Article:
MACPAC will issue a more complete report to Congress in March of 2020.

Learn more about how MACPAC views Medicaid DSH at a time when the program is scheduled to change – and when some want even more change – in the new MACPAC document “Required Analyses of Disproportionate Share Hospital (DSH) Allotments.”

 

MACPAC Meets

The Medicaid and CHIP Payment and Access Commission met for two days last week in Washington, D.C.

The following is MACPAC’s own summary of the sessions.

The Commission devoted its Thursday morning discussion to integration of care for beneficiaries who are dually eligible for Medicaid and Medicare. Panelists Amber Christ, directing attorney at Justice in Aging; Griffin Myers, chief medical officer at Oak Street Health; and Michael Monson, senior vice president for Medicaid and complex care at Centene, presented beneficiary, provider, and health plan perspectives and a question and answer session followed.

After lunch, MACPAC staff briefed the Commission on challenges states face as they prepare for mandatory reporting of quality measures for children enrolled in Medicaid and the State Children’s Health Insurance Program (CHIP) and behavioral health measures for adults enrolled in Medicaid. Immediately following that session, the Commission reviewed a new MACPAC-commissioned study on the effects of federal legislation that provided new buprenorphine prescribing authority for nurse practitioners and physician assistants.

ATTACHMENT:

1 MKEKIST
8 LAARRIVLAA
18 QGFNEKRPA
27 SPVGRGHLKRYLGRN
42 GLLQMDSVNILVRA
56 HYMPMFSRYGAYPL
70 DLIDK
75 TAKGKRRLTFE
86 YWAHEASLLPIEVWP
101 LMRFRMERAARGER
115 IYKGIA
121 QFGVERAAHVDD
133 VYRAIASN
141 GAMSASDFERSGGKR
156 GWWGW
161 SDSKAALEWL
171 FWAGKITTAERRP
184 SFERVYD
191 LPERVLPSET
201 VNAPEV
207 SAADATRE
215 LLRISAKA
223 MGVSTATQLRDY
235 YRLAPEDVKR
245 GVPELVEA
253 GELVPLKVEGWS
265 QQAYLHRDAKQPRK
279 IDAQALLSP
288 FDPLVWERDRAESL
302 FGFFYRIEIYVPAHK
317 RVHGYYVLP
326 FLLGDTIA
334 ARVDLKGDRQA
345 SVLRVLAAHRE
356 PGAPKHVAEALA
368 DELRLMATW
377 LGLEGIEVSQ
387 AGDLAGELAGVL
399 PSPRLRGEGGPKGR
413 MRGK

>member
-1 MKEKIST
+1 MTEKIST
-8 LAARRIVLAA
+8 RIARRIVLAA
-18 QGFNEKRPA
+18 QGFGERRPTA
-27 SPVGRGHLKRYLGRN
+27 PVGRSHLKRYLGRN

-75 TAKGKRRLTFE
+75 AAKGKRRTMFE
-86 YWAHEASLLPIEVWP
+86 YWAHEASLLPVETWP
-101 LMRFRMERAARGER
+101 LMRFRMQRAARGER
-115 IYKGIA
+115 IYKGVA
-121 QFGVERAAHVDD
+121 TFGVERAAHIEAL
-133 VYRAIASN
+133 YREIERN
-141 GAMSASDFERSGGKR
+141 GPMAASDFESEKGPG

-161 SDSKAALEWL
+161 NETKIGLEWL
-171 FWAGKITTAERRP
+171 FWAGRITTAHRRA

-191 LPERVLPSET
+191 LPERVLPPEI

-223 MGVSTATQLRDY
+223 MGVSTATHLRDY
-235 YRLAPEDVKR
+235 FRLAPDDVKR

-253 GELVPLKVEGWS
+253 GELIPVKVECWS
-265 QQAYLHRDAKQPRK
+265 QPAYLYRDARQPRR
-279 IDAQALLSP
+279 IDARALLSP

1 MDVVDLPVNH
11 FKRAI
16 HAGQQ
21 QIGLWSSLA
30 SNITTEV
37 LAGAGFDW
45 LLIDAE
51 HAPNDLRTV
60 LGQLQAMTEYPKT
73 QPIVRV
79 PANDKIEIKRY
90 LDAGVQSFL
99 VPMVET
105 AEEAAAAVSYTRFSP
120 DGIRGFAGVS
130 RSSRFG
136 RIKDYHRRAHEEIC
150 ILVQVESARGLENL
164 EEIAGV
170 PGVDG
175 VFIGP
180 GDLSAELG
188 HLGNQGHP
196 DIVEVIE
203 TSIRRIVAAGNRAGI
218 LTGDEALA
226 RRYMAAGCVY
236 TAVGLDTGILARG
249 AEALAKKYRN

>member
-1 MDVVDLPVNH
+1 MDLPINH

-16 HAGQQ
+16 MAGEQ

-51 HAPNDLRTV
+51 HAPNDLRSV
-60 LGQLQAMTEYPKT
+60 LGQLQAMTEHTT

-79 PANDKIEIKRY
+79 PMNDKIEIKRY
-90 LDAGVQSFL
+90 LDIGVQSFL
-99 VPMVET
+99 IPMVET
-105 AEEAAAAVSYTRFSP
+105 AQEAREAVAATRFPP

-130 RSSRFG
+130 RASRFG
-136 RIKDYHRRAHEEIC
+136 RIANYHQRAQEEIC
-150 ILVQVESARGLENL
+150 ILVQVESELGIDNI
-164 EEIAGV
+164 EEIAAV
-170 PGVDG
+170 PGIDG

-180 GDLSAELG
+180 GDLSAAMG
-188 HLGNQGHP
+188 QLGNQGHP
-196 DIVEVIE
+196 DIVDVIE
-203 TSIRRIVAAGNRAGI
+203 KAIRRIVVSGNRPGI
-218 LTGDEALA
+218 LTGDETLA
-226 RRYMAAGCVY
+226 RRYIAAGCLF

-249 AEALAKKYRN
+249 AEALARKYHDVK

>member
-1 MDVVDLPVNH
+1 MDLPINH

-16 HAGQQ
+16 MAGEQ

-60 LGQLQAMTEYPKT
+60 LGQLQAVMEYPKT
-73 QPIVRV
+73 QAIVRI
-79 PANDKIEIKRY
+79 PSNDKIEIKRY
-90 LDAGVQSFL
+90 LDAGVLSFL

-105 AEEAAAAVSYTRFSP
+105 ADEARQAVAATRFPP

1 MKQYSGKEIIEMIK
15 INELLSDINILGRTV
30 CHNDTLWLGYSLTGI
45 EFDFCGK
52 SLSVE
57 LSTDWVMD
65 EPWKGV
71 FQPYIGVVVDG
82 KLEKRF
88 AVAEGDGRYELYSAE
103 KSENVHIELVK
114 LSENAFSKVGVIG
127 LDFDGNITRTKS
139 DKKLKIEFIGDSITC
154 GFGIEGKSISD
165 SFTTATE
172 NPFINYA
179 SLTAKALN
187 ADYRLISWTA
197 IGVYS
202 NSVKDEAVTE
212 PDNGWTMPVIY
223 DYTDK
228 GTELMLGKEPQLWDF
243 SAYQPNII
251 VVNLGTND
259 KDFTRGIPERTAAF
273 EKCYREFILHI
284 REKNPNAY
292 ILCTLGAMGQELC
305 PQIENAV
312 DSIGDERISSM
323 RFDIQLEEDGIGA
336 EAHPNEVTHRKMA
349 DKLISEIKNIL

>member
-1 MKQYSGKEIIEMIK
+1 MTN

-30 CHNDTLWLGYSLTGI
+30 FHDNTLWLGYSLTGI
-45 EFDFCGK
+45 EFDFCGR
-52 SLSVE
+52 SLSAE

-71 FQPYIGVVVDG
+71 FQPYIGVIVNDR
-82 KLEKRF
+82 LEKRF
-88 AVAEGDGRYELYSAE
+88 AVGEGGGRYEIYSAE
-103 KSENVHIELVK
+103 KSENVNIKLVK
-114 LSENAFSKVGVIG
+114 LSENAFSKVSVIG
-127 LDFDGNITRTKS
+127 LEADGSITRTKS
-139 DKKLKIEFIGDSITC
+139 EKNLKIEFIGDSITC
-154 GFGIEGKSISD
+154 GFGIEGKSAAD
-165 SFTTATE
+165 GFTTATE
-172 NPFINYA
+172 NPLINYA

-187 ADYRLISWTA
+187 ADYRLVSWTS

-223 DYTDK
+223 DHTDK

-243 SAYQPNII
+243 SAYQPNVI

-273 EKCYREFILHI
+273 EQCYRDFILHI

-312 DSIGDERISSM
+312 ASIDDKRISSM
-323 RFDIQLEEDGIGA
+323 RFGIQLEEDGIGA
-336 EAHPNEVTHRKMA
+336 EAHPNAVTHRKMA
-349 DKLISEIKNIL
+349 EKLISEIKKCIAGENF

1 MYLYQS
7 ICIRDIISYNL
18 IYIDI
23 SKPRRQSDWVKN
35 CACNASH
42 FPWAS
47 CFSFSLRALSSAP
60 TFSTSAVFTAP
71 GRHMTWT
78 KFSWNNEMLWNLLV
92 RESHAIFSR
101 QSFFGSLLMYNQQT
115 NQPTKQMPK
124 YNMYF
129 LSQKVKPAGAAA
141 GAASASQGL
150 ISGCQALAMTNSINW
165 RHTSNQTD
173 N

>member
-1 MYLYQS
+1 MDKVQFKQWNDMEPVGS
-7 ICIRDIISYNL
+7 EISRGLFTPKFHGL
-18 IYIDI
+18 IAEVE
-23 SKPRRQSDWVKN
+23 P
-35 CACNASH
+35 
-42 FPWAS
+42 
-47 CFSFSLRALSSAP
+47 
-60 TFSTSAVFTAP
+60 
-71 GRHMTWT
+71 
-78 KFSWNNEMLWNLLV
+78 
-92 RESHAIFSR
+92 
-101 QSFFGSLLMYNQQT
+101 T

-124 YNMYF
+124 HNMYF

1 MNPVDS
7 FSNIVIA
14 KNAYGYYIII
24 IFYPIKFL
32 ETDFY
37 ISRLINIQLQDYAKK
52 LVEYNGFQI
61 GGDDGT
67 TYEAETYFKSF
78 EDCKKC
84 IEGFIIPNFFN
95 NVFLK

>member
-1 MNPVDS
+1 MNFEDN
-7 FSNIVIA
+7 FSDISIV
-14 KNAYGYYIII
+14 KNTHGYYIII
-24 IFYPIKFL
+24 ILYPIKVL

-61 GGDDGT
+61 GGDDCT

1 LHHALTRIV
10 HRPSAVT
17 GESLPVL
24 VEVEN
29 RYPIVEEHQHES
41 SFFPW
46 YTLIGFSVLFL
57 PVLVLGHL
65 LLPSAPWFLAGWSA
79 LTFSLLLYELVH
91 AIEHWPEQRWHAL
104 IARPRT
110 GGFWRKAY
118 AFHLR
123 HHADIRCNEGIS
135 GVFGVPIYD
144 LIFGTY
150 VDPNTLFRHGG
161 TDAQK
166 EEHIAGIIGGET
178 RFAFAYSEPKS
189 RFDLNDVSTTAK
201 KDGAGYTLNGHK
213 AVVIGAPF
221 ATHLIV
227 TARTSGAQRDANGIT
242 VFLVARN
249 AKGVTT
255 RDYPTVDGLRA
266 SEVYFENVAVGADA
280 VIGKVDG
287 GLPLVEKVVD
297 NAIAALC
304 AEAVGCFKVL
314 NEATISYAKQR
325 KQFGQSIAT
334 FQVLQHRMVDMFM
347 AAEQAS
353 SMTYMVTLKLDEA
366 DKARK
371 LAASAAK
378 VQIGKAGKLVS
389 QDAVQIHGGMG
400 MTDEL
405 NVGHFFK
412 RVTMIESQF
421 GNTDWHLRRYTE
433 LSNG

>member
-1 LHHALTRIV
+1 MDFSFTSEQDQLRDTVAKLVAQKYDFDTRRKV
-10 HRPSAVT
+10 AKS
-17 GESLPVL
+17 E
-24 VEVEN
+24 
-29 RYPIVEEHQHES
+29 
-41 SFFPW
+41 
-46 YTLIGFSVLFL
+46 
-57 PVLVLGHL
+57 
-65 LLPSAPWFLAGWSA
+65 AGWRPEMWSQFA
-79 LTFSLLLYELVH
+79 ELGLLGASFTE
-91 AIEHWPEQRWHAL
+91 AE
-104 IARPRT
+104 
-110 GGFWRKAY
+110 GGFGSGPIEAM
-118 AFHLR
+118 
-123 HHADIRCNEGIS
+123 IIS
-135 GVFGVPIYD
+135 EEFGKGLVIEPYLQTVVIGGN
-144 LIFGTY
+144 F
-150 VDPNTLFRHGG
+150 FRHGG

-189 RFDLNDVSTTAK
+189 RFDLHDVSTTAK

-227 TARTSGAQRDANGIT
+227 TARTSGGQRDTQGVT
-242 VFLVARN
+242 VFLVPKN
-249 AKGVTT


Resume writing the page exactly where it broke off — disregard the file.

After a brief break, MACPAC staff updated the Commission on the status of the Transformed Medicaid Statistical Information System (T-MSIS). The final Thursday session discussed disproportionate share hospital (DSH) allotments as required in MACPAC’s annual March reports to Congress.

MACPAC’s Friday agenda opened with a session on improving Medicaid policies related to third-party liability: specifically, coordination of benefits with TRICARE, the health coverage program for active duty military and their dependents. There are close to 1 million Medicaid beneficiaries with TRICARE coverage but Medicaid’s ability to collect from TRICARE is limited. The final session of the October meeting addressed Medicaid and maternal health.

Supporting the discussion were the following briefing papers:

  1. State Readiness to Report Mandatory Core Set Measures
  2. Analysis of Buprenorphine Prescribing Patterns among Advanced Practitioners in Medicaid
  3. Update on Transformed Medicaid Statistical Information System (T-MSIS)
  4. Required Analyses of Disproportionate Share Hospital (DSH) Allotments
  5. Improving Medicaid Policies Related to Third-Party Liability
  6. Medicaid and Maternal Health: Work Plan and Further Discussion

MACPAC is a non-partisan legislative branch agency that provides policy and data analysis and makes recommendations to Congress, the Secretary of the U.S. Department  of Health and Human Services, and the states on a wide variety of issues affecting Medicaid and the State Children’s Health Insurance Program.  MACPAC’s deliberations are especially important to private safety-net hospitals because those hospitals care for especially large numbers of Medicaid patients.  Find MACPAC’s web site here.